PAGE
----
• Joshua Holmes||

    From its inception, the United States has squabbled over the appropriate role of government—one that pundits on cable TV, for all their bluster, rightly label a debate between socialism and free markets.

    Not all government action is socialist. Not all socialist action is done by the government. Government and socialism are not synonyms.

  • ||

    A socialist government and socialism however are.

    And all socialist action is indeed done by the government.

    There is a difference between collective action, and collectiism

    Collective action is performed by a collection of individuals. As a Katrina survivor I have recent strong evidence of this.

    Collectivism is the renunciation of individual autonomy.

    There is a difference between individualism and selfishness. The same example applies. Great numbers of individuals acting on their own, unpaid, and uncoerced aided acted unselfishly.

    So similarly individualism is the affirmation of individual autonomy of thought and motivation.

  • Sean W. Malone||

    "Not all government action is socialist. Not all socialist action is done by the government. Government and socialism are not synonyms."

    I had this conversation with my roommate last night while explaining that contrary to popular myth, Sweden - while a welfare state and certainly not what I'd like to see happen here - isn't actually a socialist country. Social democracies which still have relatively vigorous (compared to say... Cuba) and open markets which feature such international powerhouse companies like Nokia and Ikea which are *not* owned by the government kind of preclude full-on socialism.

    That said, I also think we need to focus a bit more on explaining that government ownership doesn't have to be literal for government control to be strong enough that "ownership" is implicit. I tend to point out that a large aspect of our medical system, while "privately" owned is just as government-run as anything you'd find in France, except that the costs are shifted around.

  • ||

    While I don't know about Nokia, I know full well that the entreprenurship in Sweeden is damned. Read their papers. Secondly, Ikea's founder had to leave Sweeden because the nation damned him for making individual self profit (for some reason they thought he was exploiting people).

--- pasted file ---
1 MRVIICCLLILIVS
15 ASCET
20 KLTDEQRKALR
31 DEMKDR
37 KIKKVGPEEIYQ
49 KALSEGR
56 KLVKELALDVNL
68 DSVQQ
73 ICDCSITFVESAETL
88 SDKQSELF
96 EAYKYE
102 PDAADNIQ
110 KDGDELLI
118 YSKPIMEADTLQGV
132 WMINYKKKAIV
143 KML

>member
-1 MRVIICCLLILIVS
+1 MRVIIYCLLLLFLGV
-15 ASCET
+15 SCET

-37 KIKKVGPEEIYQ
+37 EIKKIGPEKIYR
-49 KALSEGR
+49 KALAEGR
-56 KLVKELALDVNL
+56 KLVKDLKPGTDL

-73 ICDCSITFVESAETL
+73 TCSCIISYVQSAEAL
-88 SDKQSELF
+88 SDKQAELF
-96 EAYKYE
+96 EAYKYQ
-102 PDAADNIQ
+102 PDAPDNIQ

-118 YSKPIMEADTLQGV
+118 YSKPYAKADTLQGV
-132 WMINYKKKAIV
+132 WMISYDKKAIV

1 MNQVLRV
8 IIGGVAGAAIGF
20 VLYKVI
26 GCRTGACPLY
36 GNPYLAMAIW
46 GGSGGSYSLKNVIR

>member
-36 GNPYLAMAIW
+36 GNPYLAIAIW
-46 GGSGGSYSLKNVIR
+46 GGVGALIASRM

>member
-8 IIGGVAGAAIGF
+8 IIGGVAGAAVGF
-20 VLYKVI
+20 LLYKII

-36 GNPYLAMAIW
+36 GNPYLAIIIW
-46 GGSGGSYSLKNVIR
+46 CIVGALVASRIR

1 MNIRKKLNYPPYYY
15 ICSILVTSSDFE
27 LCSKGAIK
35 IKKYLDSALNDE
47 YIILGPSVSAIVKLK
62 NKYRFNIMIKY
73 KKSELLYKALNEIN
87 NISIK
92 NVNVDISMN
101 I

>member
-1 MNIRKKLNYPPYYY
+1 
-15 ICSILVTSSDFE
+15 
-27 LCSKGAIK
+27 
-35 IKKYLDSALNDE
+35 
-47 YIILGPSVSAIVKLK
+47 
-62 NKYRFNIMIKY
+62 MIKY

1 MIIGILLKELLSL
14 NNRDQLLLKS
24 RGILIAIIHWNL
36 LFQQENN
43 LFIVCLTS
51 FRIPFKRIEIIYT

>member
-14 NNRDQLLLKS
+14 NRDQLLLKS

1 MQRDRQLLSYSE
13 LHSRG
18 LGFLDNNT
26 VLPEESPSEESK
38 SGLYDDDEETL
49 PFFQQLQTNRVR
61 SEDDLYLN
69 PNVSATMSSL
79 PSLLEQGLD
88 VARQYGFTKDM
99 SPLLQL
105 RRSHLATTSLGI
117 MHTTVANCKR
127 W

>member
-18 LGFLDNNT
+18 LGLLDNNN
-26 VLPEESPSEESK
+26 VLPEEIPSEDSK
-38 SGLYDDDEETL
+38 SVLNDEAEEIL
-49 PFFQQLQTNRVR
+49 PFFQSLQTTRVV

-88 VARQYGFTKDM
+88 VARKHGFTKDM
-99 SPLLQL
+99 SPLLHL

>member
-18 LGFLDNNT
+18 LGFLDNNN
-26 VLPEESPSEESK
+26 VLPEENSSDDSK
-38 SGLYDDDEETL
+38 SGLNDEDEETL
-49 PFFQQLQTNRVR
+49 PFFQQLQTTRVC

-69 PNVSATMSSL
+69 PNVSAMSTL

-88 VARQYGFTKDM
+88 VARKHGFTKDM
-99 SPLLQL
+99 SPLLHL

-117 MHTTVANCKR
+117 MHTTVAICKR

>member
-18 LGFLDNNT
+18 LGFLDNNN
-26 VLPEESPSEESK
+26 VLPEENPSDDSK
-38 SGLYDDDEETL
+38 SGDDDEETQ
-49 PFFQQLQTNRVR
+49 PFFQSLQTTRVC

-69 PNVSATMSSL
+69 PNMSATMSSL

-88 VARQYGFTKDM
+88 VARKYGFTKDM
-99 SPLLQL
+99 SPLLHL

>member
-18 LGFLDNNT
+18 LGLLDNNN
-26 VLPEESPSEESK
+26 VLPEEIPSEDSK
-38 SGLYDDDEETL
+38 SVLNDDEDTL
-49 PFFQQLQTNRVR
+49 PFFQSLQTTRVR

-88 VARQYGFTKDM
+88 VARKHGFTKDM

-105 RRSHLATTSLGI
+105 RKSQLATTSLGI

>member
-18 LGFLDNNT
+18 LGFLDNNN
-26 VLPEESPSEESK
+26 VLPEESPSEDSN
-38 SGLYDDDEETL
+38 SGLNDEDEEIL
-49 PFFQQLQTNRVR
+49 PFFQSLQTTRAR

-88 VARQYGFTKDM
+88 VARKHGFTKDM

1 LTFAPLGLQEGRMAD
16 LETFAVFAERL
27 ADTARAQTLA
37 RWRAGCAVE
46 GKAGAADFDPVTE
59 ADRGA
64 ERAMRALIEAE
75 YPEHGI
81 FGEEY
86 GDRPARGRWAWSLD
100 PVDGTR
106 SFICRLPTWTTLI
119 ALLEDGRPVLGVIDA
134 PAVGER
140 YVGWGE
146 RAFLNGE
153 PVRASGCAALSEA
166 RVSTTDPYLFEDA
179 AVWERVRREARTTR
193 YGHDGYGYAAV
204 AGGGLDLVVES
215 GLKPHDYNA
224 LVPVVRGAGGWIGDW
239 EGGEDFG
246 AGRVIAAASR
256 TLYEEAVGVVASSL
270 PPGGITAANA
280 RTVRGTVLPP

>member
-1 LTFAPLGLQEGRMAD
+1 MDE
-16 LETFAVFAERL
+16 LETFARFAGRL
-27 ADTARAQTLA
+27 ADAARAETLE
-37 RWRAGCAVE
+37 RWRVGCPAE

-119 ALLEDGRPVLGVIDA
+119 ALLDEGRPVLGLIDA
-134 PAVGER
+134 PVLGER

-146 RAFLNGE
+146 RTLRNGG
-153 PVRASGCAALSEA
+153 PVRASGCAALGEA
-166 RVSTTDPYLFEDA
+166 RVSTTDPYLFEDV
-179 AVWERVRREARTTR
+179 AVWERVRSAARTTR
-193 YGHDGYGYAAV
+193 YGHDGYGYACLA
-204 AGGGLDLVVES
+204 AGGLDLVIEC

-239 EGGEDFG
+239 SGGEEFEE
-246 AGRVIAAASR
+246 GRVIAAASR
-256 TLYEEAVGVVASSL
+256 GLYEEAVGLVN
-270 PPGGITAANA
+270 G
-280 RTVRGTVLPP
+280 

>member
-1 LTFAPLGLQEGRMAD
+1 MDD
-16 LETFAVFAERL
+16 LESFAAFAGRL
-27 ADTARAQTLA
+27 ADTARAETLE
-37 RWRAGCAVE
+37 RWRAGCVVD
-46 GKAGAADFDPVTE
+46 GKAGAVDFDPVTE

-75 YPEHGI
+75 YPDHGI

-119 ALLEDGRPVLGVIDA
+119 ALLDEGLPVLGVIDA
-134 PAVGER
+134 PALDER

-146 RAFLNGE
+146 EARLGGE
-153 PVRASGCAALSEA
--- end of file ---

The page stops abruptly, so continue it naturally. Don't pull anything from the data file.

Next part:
So he had to move his main business over to the states.

    Socialism is completely - and entirely - upon the government. What the orginial poster was talking about was Corporatism - which is a form of socialism, which was first created in Italy.

    Italian fascist, Mussolini, decreed 22 state-run, monopolized unions. One industry was in charge of car production, another clothes, and so on. They were also in charge of redistribution of wealth within their given communities. Essentially removing the burden of the dictator from Mussolini onto the corporate entities. However they typically just voted for things that Mussolini wanted to have happen.

  • Monolith||

    Pretty simplistic.
    maybe One day Mr Hoover picks up a book called road to serfdom and starts to read it.
    and maybe one day Jim notices that his business isn't doing too well and starts to complain that he needs subsidies.
    Where do law enforcement and the armed services fit into your debate?

  • ||

    The debate is about persuasion vs. coercion. It is that simple. The prevailing social ethic, fostered for a century by progressive philosophers, is that coercion of individuals, at the expense of individuals, for the greater good is the ultimate ideal.

    Reversing this trend won't be easy or quick but promoting the positive idea that individuals can rise to their challenges (and can accept their responsibility when they fail to meet them) and should be allowed to rise to their full potential (or not, as they choose) is a good way to start back on the road to liberty

  • G Mc||

    This is a poorly conceived article.

  • ||

    The article suffers the same flaw as the original article. It portrays Hume/Jim as bumbling and ignorant regular joes that happen to be right.

    There is no argument most business owners understand economics than most 'economists'. Jim/Hume understand from experience and history the success of the philosophy and economics of liberty as opposed to the sad history of the results of the philosophy and economics of coercion.

    This doesn't mean those disciplines aren't well developed by intellectual giants.

  • ||

    Mr. Hoover must die...

  • Chad||

    Rather than theorize about economics, Jim takes an authentic risk by starting a business. He ends up employing 20 people and creating the capital that helps pay for their health insurance—as well as fund many of the social safety net programs that Mr. Hoover dreams up